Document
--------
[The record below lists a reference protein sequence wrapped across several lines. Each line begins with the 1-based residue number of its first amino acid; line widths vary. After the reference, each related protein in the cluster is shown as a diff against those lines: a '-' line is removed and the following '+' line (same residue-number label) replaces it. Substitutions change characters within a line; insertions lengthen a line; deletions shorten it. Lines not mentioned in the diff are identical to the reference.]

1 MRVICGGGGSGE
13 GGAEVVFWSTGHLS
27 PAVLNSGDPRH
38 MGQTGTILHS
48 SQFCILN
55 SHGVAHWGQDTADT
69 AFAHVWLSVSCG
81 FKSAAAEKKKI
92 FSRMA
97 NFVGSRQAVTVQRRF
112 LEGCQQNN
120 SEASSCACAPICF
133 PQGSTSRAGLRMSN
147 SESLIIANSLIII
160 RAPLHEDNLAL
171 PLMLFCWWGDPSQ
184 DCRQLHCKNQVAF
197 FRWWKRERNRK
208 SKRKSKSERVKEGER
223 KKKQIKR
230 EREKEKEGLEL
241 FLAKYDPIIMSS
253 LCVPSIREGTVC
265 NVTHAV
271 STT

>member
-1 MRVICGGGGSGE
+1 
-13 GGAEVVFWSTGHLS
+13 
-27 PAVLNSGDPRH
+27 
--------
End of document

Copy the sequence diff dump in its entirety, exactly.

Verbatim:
[The record below lists a reference protein sequence wrapped across several lines. Each line begins with the 1-based residue number of its first amino acid; line widths vary. After the reference, each related protein in the cluster is shown as a diff against those lines: a '-' line is removed and the following '+' line (same residue-number label) replaces it. Substitutions change characters within a line; insertions lengthen a line; deletions shorten it. Lines not mentioned in the diff are identical to the reference.]

1 MRVICGGGGSGE
13 GGAEVVFWSTGHLS
27 PAVLNSGDPRH
38 MGQTGTILHS
48 SQFCILN
55 SHGVAHWGQDTADT
69 AFAHVWLSVSCG
81 FKSAAAEKKKI
92 FSRMA
97 NFVGSRQAVTVQRRF
112 LEGCQQNN
120 SEASSCACAPICF
133 PQGSTSRAGLRMSN
147 SESLIIANSLIII
160 RAPLHEDNLAL
171 PLMLFCWWGDPSQ
184 DCRQLHCKNQVAF
197 FRWWKRERNRK
208 SKRKSKSERVKEGER
223 KKKQIKR
230 EREKEKEGLEL
241 FLAKYDPIIMSS
253 LCVPSIREGTVC
265 NVTHAV
271 STT

>member
-1 MRVICGGGGSGE
+1 
-13 GGAEVVFWSTGHLS
+13 
-27 PAVLNSGDPRH
+27 